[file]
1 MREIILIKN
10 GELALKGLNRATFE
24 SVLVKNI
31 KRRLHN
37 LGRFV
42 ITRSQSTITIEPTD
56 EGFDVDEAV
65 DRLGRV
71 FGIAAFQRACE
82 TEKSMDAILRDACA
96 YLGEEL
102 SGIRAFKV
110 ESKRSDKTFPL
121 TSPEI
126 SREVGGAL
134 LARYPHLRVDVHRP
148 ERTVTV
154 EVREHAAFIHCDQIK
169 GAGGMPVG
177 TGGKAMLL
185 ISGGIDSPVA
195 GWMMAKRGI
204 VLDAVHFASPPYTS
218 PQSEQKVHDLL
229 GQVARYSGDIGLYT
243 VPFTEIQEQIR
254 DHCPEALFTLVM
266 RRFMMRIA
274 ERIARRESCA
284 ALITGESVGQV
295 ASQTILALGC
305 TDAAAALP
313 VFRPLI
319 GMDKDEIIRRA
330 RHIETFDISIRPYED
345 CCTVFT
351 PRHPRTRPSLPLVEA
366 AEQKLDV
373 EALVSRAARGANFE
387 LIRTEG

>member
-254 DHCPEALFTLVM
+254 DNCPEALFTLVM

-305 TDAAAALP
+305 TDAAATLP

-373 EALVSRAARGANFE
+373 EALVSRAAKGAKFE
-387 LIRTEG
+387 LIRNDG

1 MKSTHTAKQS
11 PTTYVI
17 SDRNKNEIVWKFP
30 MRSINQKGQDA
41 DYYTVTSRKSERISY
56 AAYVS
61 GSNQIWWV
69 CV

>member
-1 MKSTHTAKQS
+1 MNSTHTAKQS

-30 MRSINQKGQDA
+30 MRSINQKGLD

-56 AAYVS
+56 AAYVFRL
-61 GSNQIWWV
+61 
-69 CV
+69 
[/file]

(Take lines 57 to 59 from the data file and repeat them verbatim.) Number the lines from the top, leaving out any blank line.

69 CV

>member
-1 MKSTHTAKQS